What is Virus-Like Particles (VLP)?
A viral envelope is the outermost layer of the virus, consist of the glycoproteins. It serves to bind the receptor on the host’s cell membrane. When desired, the virus can be enveloped with a desired protein (so called pseudo-typing). The glycoproteins that able to maintain a viral particle structure, can be used as that virus’s envelope proteins.
Gentarget’s VLP of COVID-19 Spike (S) protein
Gentarget developed the virus-like particle product line as different pseudo-typed lentiviral particles. They are pseudo-typed with a desired envelope protein at its surface. It is packaged with a report (GFP or Luciferase) as virion core.
Such VLP are non-replicative, non-pathogenic and non-infectious to mammalian cells, or only infect the specific cell types that containing the corresponding receptor to the pseudo-typed envelope protein. If the mammalian cells can be successfully infected with VLP, it will express its GFP or Luciferase. However, more often, the lentiviral-like-particles are used for many applications related to the envelope protein.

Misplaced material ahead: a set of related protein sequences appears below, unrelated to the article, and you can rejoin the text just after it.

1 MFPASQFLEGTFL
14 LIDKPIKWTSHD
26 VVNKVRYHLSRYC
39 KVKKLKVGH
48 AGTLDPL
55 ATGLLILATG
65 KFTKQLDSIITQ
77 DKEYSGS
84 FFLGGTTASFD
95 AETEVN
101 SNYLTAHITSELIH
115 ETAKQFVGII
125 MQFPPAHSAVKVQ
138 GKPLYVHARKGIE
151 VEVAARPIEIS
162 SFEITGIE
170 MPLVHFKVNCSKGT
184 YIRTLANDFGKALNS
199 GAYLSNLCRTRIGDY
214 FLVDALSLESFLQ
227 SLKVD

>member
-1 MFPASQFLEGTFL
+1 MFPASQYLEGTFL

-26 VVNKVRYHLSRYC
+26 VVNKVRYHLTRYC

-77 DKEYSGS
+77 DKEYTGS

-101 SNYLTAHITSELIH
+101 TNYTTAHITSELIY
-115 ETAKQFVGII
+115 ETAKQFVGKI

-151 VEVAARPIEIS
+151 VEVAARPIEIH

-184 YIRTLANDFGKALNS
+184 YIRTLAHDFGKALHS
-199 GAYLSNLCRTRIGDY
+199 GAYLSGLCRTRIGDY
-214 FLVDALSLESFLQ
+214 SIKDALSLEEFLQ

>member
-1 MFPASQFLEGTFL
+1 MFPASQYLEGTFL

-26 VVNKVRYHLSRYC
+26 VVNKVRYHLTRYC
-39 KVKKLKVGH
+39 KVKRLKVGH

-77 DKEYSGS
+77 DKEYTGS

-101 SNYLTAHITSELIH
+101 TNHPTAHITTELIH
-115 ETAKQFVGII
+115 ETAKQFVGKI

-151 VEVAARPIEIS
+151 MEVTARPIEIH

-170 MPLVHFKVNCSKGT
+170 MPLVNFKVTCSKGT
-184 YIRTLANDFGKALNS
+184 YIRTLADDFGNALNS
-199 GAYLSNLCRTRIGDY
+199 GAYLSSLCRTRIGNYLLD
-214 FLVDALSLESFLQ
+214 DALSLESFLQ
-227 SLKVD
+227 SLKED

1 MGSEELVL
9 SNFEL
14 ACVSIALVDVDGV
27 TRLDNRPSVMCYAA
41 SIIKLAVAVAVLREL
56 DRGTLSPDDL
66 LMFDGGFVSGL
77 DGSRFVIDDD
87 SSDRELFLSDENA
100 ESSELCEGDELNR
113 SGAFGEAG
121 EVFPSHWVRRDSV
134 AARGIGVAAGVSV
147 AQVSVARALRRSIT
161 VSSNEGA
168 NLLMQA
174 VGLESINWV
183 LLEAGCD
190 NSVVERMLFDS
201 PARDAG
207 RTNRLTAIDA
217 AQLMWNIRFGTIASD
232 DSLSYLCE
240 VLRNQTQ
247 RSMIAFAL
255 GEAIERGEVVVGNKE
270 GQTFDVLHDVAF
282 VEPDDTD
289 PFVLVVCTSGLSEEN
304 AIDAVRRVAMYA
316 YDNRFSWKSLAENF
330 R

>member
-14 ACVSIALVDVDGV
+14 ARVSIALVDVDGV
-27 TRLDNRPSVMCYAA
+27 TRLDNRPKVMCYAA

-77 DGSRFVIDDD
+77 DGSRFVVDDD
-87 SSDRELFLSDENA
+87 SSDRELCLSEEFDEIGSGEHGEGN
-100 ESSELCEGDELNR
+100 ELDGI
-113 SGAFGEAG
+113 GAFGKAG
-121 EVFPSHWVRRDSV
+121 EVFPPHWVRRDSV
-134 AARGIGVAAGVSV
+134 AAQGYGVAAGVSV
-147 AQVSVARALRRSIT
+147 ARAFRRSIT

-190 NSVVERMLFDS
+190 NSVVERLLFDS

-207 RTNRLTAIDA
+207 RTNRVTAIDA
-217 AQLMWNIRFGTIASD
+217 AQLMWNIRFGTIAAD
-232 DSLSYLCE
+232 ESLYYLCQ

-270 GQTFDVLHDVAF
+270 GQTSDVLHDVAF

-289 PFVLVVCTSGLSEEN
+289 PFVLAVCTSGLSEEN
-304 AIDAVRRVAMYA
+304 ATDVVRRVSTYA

Currently, Gentarget provides the VLP pseudo-typed with the Spike protein (S) of COVID-19 or SARS-CoV-2 coronavirus, packaged with either with eGFP (CAT#: VLP001) or firefly luciferase (CAT#: VLP002).
Why use VLP?
- Immunization and Antibody Screening by ELISA: The COVID 19 (S) VLP effectively present the Spike protein as surface target, or Mimic COVID-19 Structure which is easier access to human immune response and more effectively activate the immune response. Therefore, the most effective antibodies can be raised from the VLP. So VLP can are often used as the more representative antigens or immunogen for antibody development and validation, or R&D immunoassays, vaccine research. In some cases, those VLP replace the active, dangerous live COVID-19 virus in your assays.
- Targeted delivery: The COVID-19 VLPs are a target delivery of the report (here, GFP or Luciferase) to any cells containing the receptors that can bind to SARS-CoV-2 Spike Protein (S).